* Domtar ex-item Q1 EPS $1.65 vs $3.25 year ago
* Co’s sales fall 2 pct
* Says higher input and transaction costs hurt profit
* Tembec Q2 loss C$0.14/share vs EPS C$0.06 yr ago
* Co’s sales fall 10 percent
* Domtar’s shares fall 8 pct, Tembec’s down 7 pct
April 26 (Reuters) - Paper maker Domtar Corp’s profit more than halved and forestry company Tembec Inc posted a loss weighed down by weak pulp markets and lower selling prices, sending their shares down.
Low paper and pulp prices have been a drag on the core businesses of companies in the sector. Prices have been hit by a global economic downturn and declining demand for newsprint as newspapers grapple with falling circulation.
Domtar — one of North America’s largest producers of uncoated freesheet papers used primarily in office stationery — has been trying to ramp up its personal care business through acquisitions to counter weak prices.
The price of wood pulp futures has fallen more than 15 percent in the past year and is trading at more than two-year lows.
Domtar’s first-quarter profit of $28 million, or 76 cents per share, was hurt by higher costs as well. Excluding items, it earned $1.65 per share, compared with $3.25 in the year-ago period.
Domtar’s shares fell as much as 8 percent to C$86.74, while Tembec’s fell 7 percent to C$3.22 on Thursday on the Toronto Stock Exchange.
Tembec, which makes lumber, pulp, paper and specialty cellulose, posted its third straight quarterly loss. It said the market for northern bleached softwood kraft (NBSK), the paper industry’s benchmark for pulp, weakened in the quarter.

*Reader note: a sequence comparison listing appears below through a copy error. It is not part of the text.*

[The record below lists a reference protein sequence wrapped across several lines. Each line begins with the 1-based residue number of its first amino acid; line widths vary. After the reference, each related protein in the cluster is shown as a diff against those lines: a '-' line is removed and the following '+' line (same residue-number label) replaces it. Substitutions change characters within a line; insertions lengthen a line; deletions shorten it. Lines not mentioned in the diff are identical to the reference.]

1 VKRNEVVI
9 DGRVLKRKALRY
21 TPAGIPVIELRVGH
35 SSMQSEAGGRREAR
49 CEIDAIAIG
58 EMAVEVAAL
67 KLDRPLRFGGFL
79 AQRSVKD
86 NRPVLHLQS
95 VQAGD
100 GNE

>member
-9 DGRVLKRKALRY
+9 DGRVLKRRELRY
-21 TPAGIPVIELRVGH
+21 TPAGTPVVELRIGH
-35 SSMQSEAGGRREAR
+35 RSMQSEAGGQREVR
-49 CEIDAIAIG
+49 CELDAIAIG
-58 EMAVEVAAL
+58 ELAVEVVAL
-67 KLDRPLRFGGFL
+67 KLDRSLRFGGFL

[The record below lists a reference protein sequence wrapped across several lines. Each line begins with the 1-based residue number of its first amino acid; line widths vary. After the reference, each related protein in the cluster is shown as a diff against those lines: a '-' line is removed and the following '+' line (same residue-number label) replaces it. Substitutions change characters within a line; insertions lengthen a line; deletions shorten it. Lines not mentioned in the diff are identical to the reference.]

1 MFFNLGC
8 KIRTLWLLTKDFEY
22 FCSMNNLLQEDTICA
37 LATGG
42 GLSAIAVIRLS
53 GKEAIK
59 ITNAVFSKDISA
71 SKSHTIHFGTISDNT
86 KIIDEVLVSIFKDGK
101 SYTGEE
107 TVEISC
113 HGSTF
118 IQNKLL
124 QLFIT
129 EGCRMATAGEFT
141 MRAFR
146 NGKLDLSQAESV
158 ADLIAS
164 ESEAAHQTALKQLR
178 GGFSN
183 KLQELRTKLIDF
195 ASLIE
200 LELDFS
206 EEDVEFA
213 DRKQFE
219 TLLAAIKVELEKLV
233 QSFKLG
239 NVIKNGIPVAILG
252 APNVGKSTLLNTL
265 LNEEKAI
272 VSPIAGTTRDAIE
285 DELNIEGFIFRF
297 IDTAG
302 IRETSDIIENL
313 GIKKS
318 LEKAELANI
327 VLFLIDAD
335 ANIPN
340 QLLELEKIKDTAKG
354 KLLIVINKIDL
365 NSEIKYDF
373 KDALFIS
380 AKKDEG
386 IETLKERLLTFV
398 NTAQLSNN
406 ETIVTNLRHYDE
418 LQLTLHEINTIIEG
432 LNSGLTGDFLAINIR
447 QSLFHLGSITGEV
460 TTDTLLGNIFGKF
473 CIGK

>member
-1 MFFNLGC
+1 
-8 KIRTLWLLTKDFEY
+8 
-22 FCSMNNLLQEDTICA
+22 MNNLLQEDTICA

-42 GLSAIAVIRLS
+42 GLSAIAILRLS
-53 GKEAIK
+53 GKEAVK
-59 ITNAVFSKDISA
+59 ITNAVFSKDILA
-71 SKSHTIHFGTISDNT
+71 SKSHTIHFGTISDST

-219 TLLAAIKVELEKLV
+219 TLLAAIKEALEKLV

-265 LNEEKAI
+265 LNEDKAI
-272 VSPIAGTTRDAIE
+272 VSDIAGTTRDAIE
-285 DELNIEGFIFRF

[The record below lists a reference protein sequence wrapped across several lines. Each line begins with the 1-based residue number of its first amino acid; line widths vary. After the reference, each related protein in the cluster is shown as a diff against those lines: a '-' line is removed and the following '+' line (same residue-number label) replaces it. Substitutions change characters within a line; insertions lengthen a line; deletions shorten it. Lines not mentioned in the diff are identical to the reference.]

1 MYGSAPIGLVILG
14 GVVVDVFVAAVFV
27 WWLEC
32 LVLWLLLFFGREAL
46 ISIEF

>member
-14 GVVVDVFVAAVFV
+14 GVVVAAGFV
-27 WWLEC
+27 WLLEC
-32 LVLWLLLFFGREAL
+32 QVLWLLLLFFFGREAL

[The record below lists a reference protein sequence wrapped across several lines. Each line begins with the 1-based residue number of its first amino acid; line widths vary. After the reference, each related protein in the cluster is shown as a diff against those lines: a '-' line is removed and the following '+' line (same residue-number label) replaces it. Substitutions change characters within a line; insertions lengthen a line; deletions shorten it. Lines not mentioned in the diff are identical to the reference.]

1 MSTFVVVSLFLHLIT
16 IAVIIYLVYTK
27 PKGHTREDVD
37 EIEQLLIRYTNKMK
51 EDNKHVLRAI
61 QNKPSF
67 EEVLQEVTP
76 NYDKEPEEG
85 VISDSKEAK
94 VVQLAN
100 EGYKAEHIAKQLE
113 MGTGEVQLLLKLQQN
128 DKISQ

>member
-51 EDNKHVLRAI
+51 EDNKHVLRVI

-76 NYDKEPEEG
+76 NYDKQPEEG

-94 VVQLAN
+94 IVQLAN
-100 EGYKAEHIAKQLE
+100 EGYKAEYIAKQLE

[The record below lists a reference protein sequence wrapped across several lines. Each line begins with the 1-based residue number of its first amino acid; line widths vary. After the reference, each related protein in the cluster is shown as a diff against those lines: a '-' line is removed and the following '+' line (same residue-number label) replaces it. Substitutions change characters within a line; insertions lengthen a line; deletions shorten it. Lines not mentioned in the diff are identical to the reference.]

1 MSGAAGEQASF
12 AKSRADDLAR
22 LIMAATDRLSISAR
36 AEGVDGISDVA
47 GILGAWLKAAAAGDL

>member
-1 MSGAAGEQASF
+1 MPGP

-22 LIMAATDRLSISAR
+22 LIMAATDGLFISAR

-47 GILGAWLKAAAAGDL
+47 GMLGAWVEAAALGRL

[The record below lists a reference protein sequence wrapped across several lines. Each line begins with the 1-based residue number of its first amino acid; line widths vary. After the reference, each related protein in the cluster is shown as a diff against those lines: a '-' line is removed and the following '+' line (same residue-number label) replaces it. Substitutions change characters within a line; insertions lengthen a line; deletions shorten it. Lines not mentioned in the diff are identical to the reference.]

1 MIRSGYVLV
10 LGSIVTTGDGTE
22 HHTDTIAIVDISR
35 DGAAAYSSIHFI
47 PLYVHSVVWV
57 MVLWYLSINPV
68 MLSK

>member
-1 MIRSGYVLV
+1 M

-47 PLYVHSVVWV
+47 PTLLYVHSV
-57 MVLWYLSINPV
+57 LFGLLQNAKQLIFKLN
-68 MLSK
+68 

The company reported a net loss of C$14 million, or 14 Canadian cents per share, compared with a net profit of C$6 million, or 6 Canadian cents per share, a year ago.
High-yield pulp prices declined by $40 per tonne, decreasing adjusted EBITDA by C$6 million, said Tembec, which draws nearly a third of its revenue from pulp.
Both the companies, however, said pulp prices have touched a “trough” and are expected to improve.
“In paper, both volumes and prices are expected to positively impact results due to new business in specialty and packaging papers,” Domtar said in a statement.
Some of the demand for pulp is coming back on China’s strong appetite for pulp-based hygiene products such as disposable diapers, feminine products and tissues.
Tembec said demand for specialty cellulose remains strong. It draws close to 30 percent of its revenue from this market.
The company said in March it would invest C$190 million in its Quebec plant to raise annual production capacity of specialty cellulose by 5,000 metric tonnes. (Reporting by Maneesha Tiwari and Bhaswati Mukhopadhyay in Bangalore; Editing by Sriraj Kalluvila)